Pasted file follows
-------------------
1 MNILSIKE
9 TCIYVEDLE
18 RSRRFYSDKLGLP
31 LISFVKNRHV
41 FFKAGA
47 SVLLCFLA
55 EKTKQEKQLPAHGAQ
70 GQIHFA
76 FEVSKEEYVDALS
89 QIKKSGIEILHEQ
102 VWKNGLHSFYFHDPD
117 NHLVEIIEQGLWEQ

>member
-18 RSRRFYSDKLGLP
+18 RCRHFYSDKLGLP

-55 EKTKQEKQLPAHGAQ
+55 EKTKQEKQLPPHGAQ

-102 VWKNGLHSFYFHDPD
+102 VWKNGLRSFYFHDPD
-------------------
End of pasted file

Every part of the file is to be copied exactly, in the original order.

1 MNILSIKE
9 TCIYVEDLE
18 RSRRFYSDKLGLP
31 LISFVKNRHV
41 FFKAGA
47 SVLLCFLA
55 EKTKQEKQLPAHGAQ
70 GQIHFA
76 FEVSKEEYVDALS
89 QIKKSGIEILHEQ
102 VWKNGLHSFYFHDPD
117 NHLVEIIEQGLWEQ

>member
-18 RSRRFYSDKLGLP
+18 RCRHFYSDKLGLP

-55 EKTKQEKQLPAHGAQ
+55 EKTKQEKQLPPHGAQ

-102 VWKNGLHSFYFHDPD
+102 VWKNGLRSFYFHDPD